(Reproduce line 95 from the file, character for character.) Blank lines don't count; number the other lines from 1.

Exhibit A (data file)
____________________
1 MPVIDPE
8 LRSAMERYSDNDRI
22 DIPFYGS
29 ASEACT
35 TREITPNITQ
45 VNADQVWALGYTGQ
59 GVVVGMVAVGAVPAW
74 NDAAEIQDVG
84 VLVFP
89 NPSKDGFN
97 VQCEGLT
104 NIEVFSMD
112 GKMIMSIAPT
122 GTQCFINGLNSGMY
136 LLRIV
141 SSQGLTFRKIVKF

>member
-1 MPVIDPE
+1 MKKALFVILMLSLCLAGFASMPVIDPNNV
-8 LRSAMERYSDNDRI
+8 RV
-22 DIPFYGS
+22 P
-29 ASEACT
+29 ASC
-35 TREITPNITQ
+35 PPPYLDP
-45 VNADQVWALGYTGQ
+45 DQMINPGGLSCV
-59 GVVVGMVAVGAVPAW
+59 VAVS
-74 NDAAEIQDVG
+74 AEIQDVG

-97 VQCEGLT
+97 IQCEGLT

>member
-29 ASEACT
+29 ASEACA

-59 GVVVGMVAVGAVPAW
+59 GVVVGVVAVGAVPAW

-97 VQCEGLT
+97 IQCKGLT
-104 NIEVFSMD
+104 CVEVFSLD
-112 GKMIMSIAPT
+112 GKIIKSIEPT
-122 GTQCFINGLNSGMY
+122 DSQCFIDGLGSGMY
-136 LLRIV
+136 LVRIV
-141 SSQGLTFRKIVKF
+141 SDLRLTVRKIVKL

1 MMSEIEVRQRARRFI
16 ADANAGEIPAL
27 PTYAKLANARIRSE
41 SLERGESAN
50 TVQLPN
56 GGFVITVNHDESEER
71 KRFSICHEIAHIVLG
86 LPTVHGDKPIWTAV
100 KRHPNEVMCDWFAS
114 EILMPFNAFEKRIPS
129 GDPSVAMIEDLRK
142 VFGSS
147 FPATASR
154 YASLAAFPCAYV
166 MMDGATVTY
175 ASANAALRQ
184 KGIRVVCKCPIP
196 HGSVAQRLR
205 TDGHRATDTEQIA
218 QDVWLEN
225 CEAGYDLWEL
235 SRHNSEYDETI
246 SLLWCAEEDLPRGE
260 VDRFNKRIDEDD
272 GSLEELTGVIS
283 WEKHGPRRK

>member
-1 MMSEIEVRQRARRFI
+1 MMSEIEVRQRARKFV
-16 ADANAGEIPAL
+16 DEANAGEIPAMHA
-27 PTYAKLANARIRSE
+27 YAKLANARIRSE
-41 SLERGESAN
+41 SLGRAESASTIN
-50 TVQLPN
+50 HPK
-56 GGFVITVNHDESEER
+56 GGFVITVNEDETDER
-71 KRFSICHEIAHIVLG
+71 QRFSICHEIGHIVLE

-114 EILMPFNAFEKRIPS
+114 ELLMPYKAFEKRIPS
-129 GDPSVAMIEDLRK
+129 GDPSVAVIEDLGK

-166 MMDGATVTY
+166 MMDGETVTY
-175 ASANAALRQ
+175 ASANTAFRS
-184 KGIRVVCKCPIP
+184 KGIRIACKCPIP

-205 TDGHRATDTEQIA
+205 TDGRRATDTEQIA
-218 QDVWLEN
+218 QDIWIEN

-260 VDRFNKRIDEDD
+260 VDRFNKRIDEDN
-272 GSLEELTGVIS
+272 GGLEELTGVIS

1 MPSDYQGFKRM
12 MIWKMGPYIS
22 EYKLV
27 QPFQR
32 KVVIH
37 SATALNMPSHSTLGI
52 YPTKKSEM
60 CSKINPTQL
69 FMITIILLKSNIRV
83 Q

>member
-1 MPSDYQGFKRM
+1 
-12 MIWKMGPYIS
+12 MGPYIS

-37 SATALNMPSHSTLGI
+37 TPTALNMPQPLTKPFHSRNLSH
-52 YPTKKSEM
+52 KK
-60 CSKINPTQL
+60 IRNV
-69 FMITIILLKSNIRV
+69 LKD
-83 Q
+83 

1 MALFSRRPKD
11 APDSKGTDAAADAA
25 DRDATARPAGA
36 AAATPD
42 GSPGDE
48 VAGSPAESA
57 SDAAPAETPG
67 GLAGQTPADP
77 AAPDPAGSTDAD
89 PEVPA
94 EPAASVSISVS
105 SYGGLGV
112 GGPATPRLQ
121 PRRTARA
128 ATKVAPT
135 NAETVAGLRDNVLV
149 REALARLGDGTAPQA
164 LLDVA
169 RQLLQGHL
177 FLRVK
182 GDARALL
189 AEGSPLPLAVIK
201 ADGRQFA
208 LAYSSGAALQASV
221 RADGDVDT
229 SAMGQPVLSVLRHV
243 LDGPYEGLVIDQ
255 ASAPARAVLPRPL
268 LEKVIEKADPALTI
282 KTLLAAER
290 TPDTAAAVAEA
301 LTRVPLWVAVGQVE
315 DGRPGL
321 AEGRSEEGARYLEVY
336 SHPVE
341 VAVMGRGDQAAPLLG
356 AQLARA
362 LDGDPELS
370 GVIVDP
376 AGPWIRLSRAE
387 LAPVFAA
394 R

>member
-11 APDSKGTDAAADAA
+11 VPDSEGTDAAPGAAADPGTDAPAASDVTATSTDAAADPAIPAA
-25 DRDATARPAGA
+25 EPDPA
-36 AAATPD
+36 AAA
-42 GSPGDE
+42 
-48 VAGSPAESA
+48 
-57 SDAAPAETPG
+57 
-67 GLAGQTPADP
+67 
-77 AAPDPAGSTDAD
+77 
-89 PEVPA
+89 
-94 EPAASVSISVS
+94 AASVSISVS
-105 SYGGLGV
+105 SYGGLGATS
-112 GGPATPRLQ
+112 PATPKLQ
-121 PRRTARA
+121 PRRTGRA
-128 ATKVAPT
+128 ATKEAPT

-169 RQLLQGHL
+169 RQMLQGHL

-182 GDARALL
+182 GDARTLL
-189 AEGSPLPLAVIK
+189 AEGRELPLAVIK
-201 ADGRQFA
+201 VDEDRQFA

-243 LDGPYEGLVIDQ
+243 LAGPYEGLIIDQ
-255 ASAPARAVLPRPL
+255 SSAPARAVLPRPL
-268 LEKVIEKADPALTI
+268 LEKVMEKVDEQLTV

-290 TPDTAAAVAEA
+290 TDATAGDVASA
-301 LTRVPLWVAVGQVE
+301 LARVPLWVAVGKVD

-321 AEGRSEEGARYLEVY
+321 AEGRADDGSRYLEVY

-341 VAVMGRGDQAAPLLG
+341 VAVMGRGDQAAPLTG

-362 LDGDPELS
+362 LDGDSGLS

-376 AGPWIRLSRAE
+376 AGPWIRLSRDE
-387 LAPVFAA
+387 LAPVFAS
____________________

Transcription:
+114 ELLMPYKAFEKRIPS